News in the Channel - issue #13



Martin Ryder , Channel sales director, Northern Europe, Vertiv 2023 has had its challenges and opportunities for the channel in the UK, Ireland and Nordics. Because of the economic climate, customers have been more careful about the projects they

is expected to grow from $1.66 billion in 2021 to $2.07 billion, a CAGR of 5.84%. Whether it was a new deployment or a site refresh, the opportunities were (and still are) there for the channel to sell not just UPS, but a multitude of associated products and services to supply power to racks (switchgear and whitespace busbar), distribute power within (rack PDUs), cool, and manage the IT assets (KVM’s and IT management solutions). And let’s not forget the rack itself! I am very confident about 2024. Intense, urgent demand for AI capabilities and its consequential impact on data centre densities and power demands will increase demand for critical infrastructure. Channel partners should look to find ways to work with vendors so they can help customers support the demand for AI and reduce energy consumption and greenhouse gas emissions. Legacy facilities are ill-equipped to support widespread implementation of the high- density computing required for AI, with many lacking the required infrastructure for liquid cooling. In the coming year, more and more organisations are going to realise half- measures are insufficient and opt instead for new construction – increasingly prefabricated modular solutions that shorten deployment timelines – or large-scale retrofits that fundamentally alter their power and cooling infrastructure. Such significant changes present opportunities for the channel to provide more eco-friendly technologies and practices, including liquid cooling for AI servers, applied in concert with air cooled thermal management to support the entire data centre space.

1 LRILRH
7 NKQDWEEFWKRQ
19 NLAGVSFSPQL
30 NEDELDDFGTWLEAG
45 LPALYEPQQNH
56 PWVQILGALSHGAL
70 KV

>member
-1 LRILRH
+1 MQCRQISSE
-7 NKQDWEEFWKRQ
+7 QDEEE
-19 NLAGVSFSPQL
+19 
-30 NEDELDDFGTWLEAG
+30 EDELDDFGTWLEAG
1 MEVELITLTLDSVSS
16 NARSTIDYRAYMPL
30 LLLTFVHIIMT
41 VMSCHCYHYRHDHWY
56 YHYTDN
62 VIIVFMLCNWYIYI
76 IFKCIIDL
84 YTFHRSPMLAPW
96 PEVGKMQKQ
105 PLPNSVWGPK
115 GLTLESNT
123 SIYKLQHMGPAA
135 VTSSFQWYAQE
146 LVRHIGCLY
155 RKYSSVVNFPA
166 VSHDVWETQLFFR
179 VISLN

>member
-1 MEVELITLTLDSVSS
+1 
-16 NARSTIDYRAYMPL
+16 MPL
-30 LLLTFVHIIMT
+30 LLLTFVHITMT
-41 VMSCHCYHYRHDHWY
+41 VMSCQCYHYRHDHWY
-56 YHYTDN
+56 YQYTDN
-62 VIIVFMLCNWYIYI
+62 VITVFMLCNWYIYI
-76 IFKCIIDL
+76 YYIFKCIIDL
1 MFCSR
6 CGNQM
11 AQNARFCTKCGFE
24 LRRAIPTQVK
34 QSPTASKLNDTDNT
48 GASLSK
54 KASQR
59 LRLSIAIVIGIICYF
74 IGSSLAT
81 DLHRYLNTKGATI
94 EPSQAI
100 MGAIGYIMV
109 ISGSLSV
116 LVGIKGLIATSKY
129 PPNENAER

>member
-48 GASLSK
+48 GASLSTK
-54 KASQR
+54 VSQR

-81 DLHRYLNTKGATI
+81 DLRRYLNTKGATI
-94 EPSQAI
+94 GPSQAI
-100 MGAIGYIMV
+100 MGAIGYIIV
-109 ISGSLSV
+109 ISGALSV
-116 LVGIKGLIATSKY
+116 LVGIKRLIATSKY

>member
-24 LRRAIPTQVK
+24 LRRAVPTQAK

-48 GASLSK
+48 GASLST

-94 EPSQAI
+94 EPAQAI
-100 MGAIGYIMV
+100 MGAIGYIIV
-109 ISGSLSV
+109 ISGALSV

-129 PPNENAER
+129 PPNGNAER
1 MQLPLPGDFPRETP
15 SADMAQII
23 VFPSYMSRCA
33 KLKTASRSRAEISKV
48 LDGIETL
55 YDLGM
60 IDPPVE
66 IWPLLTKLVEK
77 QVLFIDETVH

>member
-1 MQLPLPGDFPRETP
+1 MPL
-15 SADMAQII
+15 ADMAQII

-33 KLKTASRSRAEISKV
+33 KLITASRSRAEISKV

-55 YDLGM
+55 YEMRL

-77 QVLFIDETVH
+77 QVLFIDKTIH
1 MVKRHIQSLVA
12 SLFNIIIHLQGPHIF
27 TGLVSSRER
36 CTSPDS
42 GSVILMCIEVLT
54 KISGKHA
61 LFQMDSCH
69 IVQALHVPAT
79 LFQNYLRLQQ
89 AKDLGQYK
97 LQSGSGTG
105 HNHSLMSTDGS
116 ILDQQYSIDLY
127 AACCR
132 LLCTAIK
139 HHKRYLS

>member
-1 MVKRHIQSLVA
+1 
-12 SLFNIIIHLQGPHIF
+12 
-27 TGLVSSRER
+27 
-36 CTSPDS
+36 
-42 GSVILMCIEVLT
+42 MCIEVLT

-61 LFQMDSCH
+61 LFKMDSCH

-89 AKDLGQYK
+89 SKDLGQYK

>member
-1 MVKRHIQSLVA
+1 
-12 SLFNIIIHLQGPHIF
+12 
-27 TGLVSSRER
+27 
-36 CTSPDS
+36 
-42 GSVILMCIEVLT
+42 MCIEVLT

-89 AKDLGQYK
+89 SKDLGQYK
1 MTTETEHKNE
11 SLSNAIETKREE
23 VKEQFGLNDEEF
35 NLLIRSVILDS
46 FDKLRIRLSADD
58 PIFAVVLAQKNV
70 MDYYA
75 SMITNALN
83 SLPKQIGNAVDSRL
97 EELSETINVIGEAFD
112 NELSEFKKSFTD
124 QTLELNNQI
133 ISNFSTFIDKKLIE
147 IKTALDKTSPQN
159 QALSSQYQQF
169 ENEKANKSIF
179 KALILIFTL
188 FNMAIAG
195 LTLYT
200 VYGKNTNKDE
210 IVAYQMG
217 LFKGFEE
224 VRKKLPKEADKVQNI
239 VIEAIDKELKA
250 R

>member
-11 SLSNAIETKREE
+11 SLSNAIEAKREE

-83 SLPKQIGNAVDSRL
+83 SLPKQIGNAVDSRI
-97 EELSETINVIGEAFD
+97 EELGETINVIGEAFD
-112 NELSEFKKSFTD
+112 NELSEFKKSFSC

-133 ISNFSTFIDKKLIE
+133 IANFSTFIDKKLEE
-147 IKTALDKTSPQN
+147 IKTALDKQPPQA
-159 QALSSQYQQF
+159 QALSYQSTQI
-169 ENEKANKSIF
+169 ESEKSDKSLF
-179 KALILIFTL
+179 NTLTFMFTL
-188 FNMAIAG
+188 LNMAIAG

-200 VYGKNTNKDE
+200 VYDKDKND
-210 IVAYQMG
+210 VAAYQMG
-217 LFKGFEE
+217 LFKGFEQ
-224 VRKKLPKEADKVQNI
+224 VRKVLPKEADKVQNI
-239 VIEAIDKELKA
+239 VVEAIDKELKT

undertake, which meant many of the ‘nice to haves’ such as new laptops, cars and phones weren’t a top priority. Therefore, the challenge for channel partners was to take the opportunity to diversify and sell broader and deeper into customers with class leading products. Partners had to work with vendors that have broad portfolios of best of breed products, great reward structures and solid partner programmes. When it comes to critical infrastructure, one of the biggest concerns is power. Electric vehicle charging points, AI, IoT, our insatiable demand for data, all contribute to increasing pressure on the existing power infrastructure. Even short-term periods without power lead to major disruption in our lives, so ensuring continuity if or when the ‘lights go out’ is non-negotiable for most businesses and consumers. Because of power concerns, uninterruptable power supplies (UPS) are a crucial component of any critical infrastructure environment. The bigger the need for power, the higher the likelihood that end customers need three- phase UPS to support their critical applications. According to Omdia’s UPS Hardware Market Tracker and Analysis 2022 , there’s an increased demand for three-phase UPS in EMEA from markets outside of cloud, colocation and telco. These include retail, wholesale, healthcare, manufacturing and other industries. By 2026, the three-phase UPS market in EMEA

Martin Ryder

Andrew Palmer , Enterprise Data & Cloud Solutions Group – UK channel lead, Seagate

2023 has been a more challenging year than the last, with a depressed disk drive market and profound downturn in demand, cloud inventory digestion and cautious enterprise spending amid the uncertain macroeconomic environment. Despite the challenges, we have still seen huge customer interest in the newest technologies and, in particular, high-capacity drives and self-healing and sustainable systems, which bodes well for demand in 2024.

There have been several major trends in terms of customer demand this year. We have witnessed a kind of wait-and-see mentality among many IT buyers this year, faced with the prospect of lending rate hikes that have stymied investment in new technology projects within their organisations. There has been a particularly dramatic drop in spending from public cloud providers. Elongated market correction, due to excess stock in the channel, has also led to a reduction in purchases of

Andrew Palmer


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